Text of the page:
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1997-11-26 08:55:41


Ed Yourdon on the Domino Effect



Programmer Ed Yourdon, co-author of TIME BOMB 2000, author of two dozen books on programming, has described the Domino Effect as well as anyone has. The modern world is interconnected. Holding it together is the price system. Holding the price system together is the banking system. Holding the banking system together are mainframe computers -- noncompliant mainframe computers.

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So here's the question: Do you believe the year-2000 problem is going to be really serious? Do you think it could shut down telephone service, banking systems, and airline systems for a few days, or a few weeks, or even a few months? I've been thinking about all of this during the last several months, and I'm becoming increasingly worried about the "ripple effect" problems that will be difficult to anticipate, and almost impossible to avoid. It won't be the end of civilization, but the year-2000 problem could indeed trigger a depression on the scale of the Great Depression in the U.S. during the 1930s. For example, consider XYZBank, which has 300 million lines of legacy code. Assume that XYZ has the time and resources to convert 200 million lines, and it has done a triage to ensure that the mission-critical systems are converted. That leaves 100 million lines of unconverted code that won't run at all, or will spew out gibberish. Since this unconverted code is associated with noncritical systems, it won't have a fatal impact on XYZ though it could incur a nontrivial cost. My real concern is that the applications XYZ considers noncritical might be very critical to some of XYZ's customers, partners, suppliers, etc. So it's quite possible that XYZ's failure to convert some of its software will cause little, tiny ABCWidget Company to go bankrupt, which causes slightly larger DEF Corp. to fold, and so on.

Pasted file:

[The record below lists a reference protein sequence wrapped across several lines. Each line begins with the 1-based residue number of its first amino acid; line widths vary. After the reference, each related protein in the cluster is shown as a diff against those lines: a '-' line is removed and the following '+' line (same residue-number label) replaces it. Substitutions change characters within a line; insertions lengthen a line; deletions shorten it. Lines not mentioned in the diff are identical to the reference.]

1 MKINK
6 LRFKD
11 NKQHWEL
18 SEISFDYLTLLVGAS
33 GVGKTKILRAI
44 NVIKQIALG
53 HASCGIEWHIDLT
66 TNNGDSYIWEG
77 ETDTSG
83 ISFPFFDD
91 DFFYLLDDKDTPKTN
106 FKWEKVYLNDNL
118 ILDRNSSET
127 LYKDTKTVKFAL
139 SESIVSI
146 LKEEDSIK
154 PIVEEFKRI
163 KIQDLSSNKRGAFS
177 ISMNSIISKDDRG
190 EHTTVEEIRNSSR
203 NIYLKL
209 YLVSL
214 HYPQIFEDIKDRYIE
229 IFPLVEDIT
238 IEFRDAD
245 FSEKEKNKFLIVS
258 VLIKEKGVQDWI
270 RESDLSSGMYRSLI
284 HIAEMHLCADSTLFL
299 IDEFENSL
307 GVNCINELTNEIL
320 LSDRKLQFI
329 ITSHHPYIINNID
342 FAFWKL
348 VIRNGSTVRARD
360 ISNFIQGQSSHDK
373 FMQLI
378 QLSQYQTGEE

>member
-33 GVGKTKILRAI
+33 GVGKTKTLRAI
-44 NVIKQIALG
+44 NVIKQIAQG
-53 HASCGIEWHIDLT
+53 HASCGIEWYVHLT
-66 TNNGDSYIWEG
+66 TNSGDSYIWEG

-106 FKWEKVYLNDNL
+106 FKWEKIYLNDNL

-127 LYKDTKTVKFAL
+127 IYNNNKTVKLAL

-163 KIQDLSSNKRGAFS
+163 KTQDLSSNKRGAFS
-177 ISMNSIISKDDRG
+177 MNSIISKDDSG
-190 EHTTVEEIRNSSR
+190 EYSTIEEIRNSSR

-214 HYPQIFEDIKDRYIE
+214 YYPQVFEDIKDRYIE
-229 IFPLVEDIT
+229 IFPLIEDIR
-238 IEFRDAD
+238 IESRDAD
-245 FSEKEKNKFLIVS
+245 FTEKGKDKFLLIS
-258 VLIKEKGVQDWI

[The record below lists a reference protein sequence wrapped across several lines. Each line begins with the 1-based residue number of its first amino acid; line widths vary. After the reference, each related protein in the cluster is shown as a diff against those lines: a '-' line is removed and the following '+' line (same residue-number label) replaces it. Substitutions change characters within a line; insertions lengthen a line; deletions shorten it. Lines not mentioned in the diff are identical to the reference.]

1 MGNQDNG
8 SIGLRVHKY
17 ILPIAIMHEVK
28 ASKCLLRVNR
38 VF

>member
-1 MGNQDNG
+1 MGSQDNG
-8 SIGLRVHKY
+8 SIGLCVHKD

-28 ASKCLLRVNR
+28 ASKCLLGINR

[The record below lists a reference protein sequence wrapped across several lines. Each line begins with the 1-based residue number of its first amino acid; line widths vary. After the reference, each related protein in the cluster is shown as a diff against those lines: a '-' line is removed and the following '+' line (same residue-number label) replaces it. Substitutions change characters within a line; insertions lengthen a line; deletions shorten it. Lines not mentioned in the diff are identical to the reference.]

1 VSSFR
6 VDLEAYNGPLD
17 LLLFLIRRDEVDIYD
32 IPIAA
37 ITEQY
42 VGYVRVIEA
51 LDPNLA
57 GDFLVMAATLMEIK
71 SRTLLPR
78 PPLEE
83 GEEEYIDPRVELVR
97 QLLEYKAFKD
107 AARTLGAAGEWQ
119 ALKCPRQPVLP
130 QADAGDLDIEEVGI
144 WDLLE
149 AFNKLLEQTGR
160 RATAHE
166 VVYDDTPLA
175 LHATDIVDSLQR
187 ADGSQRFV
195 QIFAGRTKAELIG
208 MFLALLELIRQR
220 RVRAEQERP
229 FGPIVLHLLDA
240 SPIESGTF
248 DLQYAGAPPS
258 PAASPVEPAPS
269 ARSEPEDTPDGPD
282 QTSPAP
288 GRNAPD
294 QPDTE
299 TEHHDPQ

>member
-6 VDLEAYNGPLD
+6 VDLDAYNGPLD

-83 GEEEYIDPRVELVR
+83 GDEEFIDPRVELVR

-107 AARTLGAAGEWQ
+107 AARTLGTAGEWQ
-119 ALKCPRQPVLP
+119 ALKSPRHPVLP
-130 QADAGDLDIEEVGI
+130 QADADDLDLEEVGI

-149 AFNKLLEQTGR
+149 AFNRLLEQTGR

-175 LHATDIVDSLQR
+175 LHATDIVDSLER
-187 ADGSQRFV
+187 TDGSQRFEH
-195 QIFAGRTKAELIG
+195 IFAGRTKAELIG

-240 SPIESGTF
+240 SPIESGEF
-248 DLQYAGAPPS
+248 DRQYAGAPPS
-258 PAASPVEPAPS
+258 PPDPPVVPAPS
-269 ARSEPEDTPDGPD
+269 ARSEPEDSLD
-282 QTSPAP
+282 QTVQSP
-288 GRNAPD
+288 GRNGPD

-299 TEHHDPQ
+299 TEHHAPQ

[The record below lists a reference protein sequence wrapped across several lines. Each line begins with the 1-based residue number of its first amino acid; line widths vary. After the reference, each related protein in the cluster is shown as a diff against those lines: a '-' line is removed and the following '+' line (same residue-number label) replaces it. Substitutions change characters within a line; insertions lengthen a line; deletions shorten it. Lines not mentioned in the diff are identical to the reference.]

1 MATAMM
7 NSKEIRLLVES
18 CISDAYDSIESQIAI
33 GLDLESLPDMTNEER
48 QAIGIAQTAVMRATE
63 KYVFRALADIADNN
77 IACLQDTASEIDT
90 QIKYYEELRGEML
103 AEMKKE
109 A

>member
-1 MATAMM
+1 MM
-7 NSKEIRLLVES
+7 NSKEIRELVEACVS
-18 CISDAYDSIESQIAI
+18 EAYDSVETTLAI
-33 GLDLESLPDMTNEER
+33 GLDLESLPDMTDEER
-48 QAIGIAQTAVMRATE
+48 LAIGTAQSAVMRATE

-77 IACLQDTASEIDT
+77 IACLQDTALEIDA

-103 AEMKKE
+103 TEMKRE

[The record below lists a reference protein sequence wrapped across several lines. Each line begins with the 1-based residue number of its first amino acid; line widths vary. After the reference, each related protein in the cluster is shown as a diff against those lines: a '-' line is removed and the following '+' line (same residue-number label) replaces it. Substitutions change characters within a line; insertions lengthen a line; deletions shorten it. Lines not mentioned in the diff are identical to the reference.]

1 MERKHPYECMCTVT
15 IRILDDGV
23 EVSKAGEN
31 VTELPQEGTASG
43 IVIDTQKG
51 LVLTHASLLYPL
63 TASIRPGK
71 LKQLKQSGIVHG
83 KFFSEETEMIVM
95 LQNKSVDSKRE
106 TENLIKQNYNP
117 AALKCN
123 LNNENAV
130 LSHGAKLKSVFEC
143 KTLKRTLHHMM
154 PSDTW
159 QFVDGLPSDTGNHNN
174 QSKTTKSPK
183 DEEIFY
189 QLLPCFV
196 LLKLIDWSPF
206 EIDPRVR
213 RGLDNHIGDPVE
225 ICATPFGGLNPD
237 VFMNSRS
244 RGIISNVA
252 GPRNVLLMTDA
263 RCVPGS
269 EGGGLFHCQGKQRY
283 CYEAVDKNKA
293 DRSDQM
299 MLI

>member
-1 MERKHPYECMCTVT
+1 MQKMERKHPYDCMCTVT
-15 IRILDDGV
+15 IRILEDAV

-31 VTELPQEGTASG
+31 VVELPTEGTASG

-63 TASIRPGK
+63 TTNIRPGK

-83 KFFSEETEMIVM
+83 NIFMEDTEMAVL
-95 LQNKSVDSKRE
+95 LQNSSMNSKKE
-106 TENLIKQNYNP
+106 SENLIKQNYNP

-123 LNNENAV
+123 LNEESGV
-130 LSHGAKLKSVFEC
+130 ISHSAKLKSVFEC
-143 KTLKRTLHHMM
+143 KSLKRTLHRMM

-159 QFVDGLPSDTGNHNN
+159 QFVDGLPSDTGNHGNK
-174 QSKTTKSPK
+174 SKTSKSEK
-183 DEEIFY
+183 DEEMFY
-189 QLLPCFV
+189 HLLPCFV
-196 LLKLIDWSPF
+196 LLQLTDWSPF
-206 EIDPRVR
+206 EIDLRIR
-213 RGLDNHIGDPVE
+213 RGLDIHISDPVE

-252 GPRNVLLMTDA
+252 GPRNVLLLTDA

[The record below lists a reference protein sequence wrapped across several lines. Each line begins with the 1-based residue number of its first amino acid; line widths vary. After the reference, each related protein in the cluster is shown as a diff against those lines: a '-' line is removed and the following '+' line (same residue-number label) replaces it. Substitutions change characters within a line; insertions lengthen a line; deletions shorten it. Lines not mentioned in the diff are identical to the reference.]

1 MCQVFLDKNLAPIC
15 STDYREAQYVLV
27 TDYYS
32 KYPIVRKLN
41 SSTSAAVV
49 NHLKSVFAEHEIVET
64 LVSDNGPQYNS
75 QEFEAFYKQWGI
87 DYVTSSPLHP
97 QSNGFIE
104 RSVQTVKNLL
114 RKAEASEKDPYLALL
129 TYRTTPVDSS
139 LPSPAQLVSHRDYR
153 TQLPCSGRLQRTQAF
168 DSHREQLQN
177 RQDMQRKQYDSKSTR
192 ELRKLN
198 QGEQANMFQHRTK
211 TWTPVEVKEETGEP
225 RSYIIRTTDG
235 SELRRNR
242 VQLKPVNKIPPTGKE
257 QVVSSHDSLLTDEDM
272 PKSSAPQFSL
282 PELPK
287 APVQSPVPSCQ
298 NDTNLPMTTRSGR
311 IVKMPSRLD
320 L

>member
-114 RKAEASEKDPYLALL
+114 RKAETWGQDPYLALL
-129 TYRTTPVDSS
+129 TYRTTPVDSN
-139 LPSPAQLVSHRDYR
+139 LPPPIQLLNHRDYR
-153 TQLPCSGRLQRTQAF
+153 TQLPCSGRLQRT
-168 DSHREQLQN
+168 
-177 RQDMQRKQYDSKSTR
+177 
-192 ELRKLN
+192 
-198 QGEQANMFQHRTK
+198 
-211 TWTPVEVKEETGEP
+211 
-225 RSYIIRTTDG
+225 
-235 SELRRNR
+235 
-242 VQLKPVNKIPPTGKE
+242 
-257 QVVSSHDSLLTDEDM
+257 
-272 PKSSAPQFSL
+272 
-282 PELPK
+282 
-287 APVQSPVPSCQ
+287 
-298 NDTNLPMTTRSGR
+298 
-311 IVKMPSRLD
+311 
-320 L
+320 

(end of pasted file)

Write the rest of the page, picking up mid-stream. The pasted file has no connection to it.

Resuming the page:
Meanwhile, XYZ can't operate entirely alone; without electricity, phone service, and water, the offices can't function; without transportation services, none of its employees can come into work, and none of its customers can visit the bank to transact business. Let's assume for a moment that these basic utilities do continue operating properly after January 1. But what if the Federal Reserve Bank, S.W.I.F.T., and all the other banks that XYZ interacts with are having problems? What if XYZ's ability to print monthly bank statements depends on PQRPaper Corp. supplying laser-printing paper on a "just in time" basis? And what if PQR has a staff of three overworked programmers who maintain an ancient legacy system written in assembly language? If PQR stops shipping paper, then XYZ stops sending bank statements. Not forever, perhaps just for a month or two, but that's enough to cause a lot of confusion.


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